Observational study of the effect of μ-opioid receptor genetic polymorphism on intrathecal opioid labor analgesia and post-cesarean delivery analgesia

C. A. Wong, R. J. McCarthy, J. Blouin, R. Landau

Research output: Contribution to journalArticlepeer-review

48 Scopus citations

Abstract

Background: The purpose of this two-part prospective observational and blinded trial was to determine whether the single nucleotide polymorphism of the μ-opioid receptor gene (OPRM1:c.304A>G) modifies (1) the duration of intrathecal fentanyl labor analgesia and (2) supplemental analgesic requirements after intrathecal morphine analgesia following cesarean delivery. Methods: Labor analgesia was initiated with intrathecal fentanyl 25 μg. Patients undergoing primary cesarean delivery under spinal anesthesia received intrathecal morphine 150 μg. The primary outcome variables were duration of intrathecal fentanyl analgesia in the labor study and the requirement for supplemental systemic analgesia in the cesarean study. Outcomes were compared between 304A homozygotes (group A) and 304A>G heterozygotes and 304G homozygotes (group G). Results: The labor study included 190 participants and the post-cesarean study included 103 participants; 24% subjects carried the 304A>G allele. The median (95% CI) duration of intrathecal fentanyl analgesia was 70 min (62, 78) in group A and 63 min (50, 76) in group G (P = 0.54). There was no difference in the amount of supplemental oral morphine equivalents required to treat breakthrough pain within 72 h after intrathecal morphine between groups A and G (median [IQR] 68 mg (37, 97) and 75 mg (37, 90) respectively, P = 0.99) or in the duration of intrathecal morphine analgesia (P = 0.84). The incidence of pruritus was greater in group A. Conclusions: Using the two outcome parameters duration of analgesia and treatment for breakthrough pain, we did not find a simple association between intrathecal opioid analgesia and OPRM1 304A/G polymorphism.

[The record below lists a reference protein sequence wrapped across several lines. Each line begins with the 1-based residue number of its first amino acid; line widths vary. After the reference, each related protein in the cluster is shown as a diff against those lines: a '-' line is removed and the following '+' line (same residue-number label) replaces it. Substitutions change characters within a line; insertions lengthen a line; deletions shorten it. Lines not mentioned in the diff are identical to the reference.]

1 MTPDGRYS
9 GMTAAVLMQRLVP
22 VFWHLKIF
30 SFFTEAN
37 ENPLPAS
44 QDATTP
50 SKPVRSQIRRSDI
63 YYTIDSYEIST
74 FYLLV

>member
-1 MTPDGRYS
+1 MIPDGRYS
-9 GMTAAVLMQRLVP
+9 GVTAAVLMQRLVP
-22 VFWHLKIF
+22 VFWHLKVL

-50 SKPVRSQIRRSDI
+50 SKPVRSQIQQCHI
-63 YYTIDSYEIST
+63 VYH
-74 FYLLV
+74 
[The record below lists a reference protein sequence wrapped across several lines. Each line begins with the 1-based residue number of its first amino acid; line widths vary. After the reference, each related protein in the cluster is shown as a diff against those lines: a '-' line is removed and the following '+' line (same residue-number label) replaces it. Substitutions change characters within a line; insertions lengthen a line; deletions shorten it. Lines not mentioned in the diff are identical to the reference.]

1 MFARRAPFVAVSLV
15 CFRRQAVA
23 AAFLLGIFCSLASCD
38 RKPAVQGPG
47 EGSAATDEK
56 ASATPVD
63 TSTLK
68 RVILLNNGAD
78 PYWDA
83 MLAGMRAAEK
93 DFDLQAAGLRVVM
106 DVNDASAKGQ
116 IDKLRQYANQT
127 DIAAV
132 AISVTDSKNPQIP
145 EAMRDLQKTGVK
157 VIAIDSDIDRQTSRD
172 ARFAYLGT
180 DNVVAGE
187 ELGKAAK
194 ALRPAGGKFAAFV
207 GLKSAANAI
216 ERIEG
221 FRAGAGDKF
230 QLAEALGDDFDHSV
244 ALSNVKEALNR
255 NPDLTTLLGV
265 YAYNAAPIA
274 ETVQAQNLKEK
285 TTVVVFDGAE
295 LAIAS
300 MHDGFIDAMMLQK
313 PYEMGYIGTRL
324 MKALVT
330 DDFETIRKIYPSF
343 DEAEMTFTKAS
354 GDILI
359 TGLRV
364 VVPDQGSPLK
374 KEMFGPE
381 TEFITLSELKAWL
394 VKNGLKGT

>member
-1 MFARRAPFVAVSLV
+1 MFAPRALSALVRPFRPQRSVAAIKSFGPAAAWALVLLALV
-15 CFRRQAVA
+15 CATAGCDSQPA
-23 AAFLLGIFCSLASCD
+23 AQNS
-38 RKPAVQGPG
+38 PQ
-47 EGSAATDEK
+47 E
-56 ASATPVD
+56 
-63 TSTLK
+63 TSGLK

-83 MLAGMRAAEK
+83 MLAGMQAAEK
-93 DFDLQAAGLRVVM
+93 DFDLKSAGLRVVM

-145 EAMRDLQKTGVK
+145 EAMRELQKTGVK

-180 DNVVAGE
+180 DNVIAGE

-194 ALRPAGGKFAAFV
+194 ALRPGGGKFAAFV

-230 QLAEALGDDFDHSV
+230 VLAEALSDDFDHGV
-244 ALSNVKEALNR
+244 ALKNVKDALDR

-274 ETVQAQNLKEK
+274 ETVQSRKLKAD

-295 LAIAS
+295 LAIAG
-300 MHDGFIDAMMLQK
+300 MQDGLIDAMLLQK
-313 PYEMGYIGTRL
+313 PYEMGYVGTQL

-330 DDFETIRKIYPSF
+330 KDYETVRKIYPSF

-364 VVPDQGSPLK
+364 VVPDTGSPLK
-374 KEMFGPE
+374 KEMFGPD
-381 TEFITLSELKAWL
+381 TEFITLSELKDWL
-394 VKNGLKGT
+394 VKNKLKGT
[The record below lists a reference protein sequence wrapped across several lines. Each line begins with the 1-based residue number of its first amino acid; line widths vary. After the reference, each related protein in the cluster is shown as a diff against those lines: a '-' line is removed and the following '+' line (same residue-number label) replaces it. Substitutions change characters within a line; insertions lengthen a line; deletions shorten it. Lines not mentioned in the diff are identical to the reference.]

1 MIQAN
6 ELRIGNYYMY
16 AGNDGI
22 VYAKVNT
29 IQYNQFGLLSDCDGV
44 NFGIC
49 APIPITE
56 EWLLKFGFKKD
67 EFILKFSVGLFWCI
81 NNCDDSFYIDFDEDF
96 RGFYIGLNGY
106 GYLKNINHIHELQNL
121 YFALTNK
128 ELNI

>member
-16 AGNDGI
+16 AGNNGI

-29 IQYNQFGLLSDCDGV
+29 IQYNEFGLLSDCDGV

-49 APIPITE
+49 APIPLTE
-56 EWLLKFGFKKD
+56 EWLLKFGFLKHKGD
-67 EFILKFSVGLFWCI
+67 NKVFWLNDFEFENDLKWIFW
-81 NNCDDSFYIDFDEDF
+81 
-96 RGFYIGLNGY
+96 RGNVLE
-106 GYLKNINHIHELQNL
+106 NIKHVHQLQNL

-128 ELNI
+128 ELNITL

Original languageEnglish (US)
Pages (from-to)246-253
Number of pages8
JournalInternational Journal of Obstetric Anesthesia
Volume19
Issue number3
DOIs
StatePublished - Jul 2010

Keywords

  • Cesarean delivery analgesia
  • Intrathecal analgesia
  • Labor analgesia
  • Obstetric analgesia
  • Opioid analgesia
  • Opioids
  • μ-opioid receptor polymorphism

ASJC Scopus subject areas

  • Obstetrics and Gynecology
  • Anesthesiology and Pain Medicine

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